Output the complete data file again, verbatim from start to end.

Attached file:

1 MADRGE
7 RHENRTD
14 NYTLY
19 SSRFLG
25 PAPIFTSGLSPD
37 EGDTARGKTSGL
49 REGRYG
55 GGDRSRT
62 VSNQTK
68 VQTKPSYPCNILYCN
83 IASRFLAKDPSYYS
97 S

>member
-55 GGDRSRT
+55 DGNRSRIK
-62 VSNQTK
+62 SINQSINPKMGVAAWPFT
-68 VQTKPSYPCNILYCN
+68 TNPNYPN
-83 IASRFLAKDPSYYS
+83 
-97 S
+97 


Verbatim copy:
1 MADRGE
7 RHENRTD
14 NYTLY
19 SSRFLG
25 PAPIFTSGLSPD
37 EGDTARGKTSGL
49 REGRYG
55 GGDRSRT
62 VSNQTK
68 VQTKPSYPCNILYCN
83 IASRFLAKDPSYYS
97 S

>member
-55 GGDRSRT
+55 DGNRSRIK
-62 VSNQTK
+62 SINQSINPKMGVAAWPFT
-68 VQTKPSYPCNILYCN
+68 TNPNYPN
-83 IASRFLAKDPSYYS
+83 
-97 S
+97 